Deep in the dark wilds of unlikely Culver City, CA, hides the Museum of Jurassic Technology, wherein fantasy and half-learned history commingle to reveal that either we know nothing or we can know nothing.
What does MJT stand for?
MJT stands for Museum of Jurassic Technology
This definition appears frequently and is found in the following Acronym Finder categories:
- Science, medicine, engineering, etc.
- Organizations, NGOs, schools, universities, etc.
See other definitions of MJT
We have 12 other meanings of MJT in our Acronym Attic
- Minimum Joint Space Width (arthritis indicator)
- Minneapolis Job Support Workshop (Edina, MN)
- Mobile Job Support Worker (psychiatric rehabilitation client support)
- Multi-Jurisdictional Solid Waste Task Group (Santa Barbara, CA)
- Maintenance Job Tracking
- Management Joint Trust (Switzerland)
- Mean January Temperature (weather statistic)
- Mechanical Joint Tightness
- Moral Judgement Test
- Multi-Jackbolt Tensioners
- Mytilene, Greece - Mytilene (Airport Code)
- Modified Job Task Analysis (US Department of Labor)
- Moonlight Jungle Tour Agency (Suriname)
- Mendota Juvenile Treatment Center (Wisconsin)
- Multi-Jurisdictional Task Force (US government)
- Mitigation Joint Test Group
- Messianic Jewish Theological Institute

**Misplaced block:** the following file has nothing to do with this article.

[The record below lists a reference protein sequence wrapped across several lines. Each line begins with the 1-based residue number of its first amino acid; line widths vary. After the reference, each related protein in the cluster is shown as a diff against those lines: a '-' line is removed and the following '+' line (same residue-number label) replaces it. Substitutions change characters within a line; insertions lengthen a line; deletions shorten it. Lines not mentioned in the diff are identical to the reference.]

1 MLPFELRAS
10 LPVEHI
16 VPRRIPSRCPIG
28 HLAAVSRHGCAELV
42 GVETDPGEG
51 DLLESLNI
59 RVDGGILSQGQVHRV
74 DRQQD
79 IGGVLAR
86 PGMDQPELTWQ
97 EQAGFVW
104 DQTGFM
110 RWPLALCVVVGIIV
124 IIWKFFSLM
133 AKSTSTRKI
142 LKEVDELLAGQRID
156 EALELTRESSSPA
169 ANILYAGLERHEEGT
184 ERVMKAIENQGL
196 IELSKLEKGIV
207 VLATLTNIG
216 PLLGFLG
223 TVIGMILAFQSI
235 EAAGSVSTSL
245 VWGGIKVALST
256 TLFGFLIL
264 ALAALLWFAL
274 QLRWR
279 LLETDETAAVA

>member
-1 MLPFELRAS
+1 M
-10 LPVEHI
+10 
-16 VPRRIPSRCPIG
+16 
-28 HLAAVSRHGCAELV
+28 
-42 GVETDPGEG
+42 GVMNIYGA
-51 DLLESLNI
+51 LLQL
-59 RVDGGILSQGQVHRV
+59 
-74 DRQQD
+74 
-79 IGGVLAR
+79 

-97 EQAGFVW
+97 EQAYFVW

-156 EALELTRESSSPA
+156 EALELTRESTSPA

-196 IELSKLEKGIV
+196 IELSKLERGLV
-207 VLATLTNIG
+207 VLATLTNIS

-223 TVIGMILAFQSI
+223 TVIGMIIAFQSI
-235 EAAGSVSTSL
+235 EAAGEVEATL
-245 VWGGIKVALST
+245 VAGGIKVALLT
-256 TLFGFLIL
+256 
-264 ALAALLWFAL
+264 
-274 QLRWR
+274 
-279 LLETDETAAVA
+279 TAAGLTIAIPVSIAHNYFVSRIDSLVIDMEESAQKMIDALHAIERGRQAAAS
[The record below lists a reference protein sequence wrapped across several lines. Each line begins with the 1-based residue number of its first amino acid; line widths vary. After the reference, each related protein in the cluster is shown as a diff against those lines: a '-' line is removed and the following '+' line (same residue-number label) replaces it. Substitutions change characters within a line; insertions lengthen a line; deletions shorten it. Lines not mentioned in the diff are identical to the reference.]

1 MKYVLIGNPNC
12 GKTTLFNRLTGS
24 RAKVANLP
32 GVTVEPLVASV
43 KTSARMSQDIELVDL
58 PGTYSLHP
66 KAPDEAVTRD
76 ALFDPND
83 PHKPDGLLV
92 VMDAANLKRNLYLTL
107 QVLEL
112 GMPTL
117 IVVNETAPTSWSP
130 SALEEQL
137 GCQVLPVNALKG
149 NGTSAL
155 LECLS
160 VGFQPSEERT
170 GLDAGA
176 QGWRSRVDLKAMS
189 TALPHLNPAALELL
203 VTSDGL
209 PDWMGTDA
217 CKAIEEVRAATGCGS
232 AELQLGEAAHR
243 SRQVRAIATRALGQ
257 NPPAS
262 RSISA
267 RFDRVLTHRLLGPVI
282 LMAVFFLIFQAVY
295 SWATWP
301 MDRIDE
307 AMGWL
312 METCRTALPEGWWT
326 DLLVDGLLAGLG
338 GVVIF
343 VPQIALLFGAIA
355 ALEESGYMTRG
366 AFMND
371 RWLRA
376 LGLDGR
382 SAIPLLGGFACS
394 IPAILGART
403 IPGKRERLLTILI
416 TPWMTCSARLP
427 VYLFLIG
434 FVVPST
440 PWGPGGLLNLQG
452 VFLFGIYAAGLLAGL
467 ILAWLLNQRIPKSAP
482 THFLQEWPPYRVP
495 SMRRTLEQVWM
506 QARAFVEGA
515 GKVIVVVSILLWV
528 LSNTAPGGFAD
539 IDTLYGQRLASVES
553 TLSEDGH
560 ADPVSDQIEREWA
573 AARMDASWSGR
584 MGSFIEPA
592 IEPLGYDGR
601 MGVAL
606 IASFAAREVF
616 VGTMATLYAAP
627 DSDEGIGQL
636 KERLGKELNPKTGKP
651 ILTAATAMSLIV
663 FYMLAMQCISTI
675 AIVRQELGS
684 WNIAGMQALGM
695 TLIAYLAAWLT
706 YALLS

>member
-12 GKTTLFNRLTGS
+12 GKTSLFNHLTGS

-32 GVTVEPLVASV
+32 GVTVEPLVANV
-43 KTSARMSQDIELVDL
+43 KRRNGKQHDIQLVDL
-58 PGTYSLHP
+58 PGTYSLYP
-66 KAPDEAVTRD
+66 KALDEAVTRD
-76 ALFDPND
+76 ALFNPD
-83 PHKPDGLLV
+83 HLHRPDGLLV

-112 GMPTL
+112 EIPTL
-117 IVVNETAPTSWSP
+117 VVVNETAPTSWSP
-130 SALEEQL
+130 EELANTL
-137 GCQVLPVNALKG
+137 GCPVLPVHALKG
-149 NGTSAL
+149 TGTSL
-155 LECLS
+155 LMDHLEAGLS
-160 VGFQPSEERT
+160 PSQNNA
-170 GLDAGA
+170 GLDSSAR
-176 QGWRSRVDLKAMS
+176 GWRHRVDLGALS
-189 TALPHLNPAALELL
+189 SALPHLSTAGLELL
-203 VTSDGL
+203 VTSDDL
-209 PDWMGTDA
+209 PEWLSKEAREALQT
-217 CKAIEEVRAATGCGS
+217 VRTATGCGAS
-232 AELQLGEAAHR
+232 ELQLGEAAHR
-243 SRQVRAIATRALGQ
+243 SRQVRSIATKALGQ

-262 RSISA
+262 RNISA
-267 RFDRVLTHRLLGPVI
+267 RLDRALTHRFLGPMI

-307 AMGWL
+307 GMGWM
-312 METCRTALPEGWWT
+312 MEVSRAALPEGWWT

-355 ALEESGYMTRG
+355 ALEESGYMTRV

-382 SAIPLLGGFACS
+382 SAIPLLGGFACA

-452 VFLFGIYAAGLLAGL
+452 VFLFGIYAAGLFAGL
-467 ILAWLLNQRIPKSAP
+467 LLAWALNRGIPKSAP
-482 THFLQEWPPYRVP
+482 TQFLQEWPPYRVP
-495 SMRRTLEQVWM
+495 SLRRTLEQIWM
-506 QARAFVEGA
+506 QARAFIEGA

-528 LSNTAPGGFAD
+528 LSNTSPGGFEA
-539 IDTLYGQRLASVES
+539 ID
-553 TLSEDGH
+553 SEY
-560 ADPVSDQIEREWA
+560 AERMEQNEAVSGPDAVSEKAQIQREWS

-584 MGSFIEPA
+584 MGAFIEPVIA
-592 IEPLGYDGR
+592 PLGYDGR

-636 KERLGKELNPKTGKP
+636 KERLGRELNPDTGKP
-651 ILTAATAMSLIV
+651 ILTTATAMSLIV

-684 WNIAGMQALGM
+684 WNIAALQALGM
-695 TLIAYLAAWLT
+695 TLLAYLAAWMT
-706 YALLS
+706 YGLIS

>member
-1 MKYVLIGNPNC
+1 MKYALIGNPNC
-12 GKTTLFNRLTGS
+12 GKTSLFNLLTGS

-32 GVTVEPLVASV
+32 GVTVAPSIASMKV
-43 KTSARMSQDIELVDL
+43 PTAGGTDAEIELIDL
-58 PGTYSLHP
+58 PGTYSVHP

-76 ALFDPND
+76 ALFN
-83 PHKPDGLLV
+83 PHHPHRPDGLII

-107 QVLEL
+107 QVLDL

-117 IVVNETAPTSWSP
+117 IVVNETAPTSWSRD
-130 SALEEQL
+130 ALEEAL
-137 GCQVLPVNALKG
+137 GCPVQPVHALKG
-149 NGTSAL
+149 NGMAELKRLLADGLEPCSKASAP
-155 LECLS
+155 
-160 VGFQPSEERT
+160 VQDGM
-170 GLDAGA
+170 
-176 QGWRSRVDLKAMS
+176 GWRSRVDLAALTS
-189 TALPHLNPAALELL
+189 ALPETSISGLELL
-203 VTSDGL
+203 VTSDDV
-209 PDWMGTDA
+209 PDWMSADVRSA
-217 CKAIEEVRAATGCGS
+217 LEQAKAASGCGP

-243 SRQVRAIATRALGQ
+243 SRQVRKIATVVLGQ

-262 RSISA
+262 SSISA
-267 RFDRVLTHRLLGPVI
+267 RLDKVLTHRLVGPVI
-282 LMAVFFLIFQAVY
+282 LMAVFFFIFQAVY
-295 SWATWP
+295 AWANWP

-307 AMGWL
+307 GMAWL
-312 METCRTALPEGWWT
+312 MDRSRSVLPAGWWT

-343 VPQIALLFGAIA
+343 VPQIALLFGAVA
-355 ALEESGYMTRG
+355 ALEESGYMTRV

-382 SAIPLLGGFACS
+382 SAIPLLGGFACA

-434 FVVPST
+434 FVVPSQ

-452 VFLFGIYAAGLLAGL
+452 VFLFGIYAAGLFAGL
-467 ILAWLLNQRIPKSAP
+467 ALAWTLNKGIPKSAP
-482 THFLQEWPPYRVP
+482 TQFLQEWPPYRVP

- Michael Jackson the King of Pop (fan site)
- Michael Jackson the Living Legend (fan site)
- McMaster Journal of Theology and Ministry (McMaster University; Canada)
Samples in periodicals archive:
The foundation awarded $70,000 to the Museum of Contemporary Art in Los Angeles and $60,000 to the Museum of Jurassic Technology in Culver City as part of a $1.
The Museum of Jurassic Technology in Los Angeles is a walk-in version.
I consider the Museum of Jurassic Technology to be one of the greatest artistic treasures of the Western world," Macia Tucker, director of New York's New Museum, told Weschler.
This modest but fascinating selection of letters on loan from the Museum of Jurassic Technology, the maverick Los Angeles Wunderkammer that David Wilson has stocked with a wild assortment of collections and artifacts where fact and imagination overlap, presents a period snapshot of the idiosyncratic, often plainly irrational but always fiercely propounded ideas that swirl in the wake of widely disseminated "official" scientific findings.
Rinder likes National Geographical, pseudo-anthropological, -museological exhibity stuff, but instead of getting a master--David Wilson of the Museum of Jurassic Technology, for example--we're stuck with the ersatz: John Leanos and Salon de Fleurus.
Ralph Rugoff once wrote of the Museum of Jurassic Technology in Los Angeles, "If a museum can disrupt our sense of distance from the objects it displays, it might not serve to isolate the past so much as to link it to our current experience.